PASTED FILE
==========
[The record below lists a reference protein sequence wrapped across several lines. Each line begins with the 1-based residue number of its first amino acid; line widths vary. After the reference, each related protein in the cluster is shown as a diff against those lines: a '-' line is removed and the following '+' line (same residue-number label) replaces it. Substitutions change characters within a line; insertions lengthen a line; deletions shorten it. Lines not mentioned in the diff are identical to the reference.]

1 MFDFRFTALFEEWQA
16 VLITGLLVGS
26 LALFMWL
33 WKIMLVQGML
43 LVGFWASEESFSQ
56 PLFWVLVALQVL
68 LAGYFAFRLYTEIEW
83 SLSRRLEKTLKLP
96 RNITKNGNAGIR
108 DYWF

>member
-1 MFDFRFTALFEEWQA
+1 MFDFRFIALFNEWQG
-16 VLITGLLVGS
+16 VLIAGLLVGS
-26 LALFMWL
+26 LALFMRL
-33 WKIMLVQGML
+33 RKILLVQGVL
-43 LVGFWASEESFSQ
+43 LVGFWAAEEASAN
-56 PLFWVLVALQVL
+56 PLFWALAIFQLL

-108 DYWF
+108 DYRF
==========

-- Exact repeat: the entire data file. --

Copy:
[The record below lists a reference protein sequence wrapped across several lines. Each line begins with the 1-based residue number of its first amino acid; line widths vary. After the reference, each related protein in the cluster is shown as a diff against those lines: a '-' line is removed and the following '+' line (same residue-number label) replaces it. Substitutions change characters within a line; insertions lengthen a line; deletions shorten it. Lines not mentioned in the diff are identical to the reference.]

1 MFDFRFTALFEEWQA
16 VLITGLLVGS
26 LALFMWL
33 WKIMLVQGML
43 LVGFWASEESFSQ
56 PLFWVLVALQVL
68 LAGYFAFRLYTEIEW
83 SLSRRLEKTLKLP
96 RNITKNGNAGIR
108 DYWF

>member
-1 MFDFRFTALFEEWQA
+1 MFDFRFIALFNEWQG
-16 VLITGLLVGS
+16 VLIAGLLVGS
-26 LALFMWL
+26 LALFMRL
-33 WKIMLVQGML
+33 RKILLVQGVL
-43 LVGFWASEESFSQ
+43 LVGFWAAEEASAN
-56 PLFWVLVALQVL
+56 PLFWALAIFQLL

-108 DYWF
+108 DYRF